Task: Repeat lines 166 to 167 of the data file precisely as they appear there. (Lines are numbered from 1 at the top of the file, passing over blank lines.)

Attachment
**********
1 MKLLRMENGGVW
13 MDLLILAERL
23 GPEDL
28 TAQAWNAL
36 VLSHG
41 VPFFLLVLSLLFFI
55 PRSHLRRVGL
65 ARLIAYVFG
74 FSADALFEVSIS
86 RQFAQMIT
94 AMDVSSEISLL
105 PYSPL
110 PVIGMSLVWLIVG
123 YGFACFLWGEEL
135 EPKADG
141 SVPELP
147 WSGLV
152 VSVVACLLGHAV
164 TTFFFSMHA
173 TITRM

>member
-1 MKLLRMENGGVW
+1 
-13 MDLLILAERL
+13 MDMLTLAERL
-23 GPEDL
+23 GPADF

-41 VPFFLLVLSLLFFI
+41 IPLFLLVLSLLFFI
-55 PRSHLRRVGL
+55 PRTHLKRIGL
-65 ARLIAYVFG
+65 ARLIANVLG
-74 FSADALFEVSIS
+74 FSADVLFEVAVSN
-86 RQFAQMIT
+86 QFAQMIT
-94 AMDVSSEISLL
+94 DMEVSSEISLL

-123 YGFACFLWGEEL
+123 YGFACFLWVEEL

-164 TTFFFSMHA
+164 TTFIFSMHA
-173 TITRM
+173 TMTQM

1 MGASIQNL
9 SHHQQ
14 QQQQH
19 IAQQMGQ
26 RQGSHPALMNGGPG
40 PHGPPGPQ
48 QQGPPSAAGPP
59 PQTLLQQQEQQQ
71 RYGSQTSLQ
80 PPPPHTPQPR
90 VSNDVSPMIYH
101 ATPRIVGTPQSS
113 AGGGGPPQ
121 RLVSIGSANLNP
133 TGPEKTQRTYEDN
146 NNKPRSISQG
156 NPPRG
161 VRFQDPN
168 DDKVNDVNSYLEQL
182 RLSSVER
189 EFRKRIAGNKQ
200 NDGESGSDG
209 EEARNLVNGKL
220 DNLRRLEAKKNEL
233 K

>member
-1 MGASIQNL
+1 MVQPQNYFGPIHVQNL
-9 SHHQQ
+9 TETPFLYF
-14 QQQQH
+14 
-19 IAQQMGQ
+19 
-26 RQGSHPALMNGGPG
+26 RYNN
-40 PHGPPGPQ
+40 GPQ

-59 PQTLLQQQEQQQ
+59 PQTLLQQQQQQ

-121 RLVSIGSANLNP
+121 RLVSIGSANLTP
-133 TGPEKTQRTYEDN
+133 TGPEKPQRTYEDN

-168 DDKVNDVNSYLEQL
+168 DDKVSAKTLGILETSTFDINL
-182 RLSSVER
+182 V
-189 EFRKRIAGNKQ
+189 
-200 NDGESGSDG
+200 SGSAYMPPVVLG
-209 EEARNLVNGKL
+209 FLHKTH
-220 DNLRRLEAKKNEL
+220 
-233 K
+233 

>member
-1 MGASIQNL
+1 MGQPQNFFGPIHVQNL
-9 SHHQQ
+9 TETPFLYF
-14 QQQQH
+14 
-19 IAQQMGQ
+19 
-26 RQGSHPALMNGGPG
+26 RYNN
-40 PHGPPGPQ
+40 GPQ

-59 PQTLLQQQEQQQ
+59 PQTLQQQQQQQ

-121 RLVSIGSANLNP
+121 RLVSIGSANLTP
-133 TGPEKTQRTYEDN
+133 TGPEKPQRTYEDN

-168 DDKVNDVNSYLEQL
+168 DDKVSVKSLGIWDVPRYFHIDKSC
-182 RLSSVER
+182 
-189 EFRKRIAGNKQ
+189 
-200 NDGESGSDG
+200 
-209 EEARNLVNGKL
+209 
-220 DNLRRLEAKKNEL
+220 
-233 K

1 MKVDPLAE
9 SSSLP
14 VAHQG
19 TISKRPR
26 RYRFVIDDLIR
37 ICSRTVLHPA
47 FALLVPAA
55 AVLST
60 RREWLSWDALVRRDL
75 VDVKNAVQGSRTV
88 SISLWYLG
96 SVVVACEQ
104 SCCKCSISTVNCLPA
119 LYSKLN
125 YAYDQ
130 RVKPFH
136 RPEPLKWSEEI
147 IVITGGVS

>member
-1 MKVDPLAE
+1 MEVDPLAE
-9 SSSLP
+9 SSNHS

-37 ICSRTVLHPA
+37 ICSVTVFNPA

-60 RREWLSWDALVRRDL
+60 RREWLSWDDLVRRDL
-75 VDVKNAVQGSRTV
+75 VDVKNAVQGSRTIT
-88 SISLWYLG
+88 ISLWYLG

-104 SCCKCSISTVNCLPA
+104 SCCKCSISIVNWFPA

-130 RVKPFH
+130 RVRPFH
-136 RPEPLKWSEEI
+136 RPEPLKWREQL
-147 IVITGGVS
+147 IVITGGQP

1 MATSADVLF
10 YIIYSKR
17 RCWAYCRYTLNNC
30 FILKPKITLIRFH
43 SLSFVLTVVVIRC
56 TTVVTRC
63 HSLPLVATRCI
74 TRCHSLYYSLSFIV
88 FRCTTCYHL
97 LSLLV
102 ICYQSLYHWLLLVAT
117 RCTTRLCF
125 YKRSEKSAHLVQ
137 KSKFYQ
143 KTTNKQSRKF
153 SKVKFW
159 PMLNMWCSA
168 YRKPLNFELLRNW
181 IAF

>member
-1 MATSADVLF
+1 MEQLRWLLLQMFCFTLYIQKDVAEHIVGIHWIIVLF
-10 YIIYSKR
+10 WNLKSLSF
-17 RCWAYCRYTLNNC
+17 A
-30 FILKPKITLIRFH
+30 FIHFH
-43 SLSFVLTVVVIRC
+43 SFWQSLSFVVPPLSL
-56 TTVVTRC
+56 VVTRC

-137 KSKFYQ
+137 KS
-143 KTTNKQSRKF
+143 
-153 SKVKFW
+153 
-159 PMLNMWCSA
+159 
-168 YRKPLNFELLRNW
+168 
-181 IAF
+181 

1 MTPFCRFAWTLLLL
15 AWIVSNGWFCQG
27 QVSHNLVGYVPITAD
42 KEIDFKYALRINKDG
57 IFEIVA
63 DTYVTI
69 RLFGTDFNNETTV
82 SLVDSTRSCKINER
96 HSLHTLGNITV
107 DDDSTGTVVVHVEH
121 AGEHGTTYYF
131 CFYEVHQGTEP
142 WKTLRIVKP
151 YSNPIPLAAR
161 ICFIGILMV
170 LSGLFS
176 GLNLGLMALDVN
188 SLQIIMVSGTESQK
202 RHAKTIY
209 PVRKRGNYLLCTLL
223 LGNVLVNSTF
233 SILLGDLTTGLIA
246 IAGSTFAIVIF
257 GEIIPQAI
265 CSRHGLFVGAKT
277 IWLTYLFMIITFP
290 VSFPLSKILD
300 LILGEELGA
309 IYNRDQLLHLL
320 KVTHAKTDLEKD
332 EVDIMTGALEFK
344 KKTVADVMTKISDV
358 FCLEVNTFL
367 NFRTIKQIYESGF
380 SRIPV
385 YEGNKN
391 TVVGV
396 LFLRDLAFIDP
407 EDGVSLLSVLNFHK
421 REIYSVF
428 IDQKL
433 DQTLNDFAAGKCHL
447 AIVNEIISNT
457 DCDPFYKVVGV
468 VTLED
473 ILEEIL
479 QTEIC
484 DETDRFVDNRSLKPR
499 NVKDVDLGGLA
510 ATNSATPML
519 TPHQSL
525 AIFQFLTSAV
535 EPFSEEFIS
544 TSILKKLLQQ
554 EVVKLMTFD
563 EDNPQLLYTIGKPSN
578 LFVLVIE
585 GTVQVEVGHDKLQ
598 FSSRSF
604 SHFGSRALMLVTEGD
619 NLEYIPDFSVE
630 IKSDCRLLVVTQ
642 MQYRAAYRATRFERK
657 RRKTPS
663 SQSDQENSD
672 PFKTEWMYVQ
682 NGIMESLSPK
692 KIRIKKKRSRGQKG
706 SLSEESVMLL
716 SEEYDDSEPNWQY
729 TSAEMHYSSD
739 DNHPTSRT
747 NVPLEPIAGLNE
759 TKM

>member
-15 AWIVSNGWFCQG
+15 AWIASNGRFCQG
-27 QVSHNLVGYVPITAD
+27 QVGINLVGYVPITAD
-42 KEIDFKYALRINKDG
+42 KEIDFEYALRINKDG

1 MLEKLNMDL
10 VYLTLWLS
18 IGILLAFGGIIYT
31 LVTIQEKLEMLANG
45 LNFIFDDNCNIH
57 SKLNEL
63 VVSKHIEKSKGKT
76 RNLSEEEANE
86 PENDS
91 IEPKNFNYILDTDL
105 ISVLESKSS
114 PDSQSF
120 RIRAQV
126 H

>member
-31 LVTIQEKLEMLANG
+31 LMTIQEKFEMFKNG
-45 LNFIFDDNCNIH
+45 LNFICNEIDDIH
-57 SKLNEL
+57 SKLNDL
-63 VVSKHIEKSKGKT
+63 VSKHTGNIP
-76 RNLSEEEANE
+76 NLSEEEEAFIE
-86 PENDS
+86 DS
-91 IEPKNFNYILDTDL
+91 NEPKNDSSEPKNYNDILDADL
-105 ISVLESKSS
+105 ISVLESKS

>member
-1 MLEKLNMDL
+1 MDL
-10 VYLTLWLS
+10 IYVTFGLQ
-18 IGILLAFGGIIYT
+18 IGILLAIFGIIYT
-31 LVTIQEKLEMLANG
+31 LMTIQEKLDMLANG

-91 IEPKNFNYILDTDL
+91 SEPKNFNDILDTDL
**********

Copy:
+88 ISLWYLG

-104 SCCKCSISTVNCLPA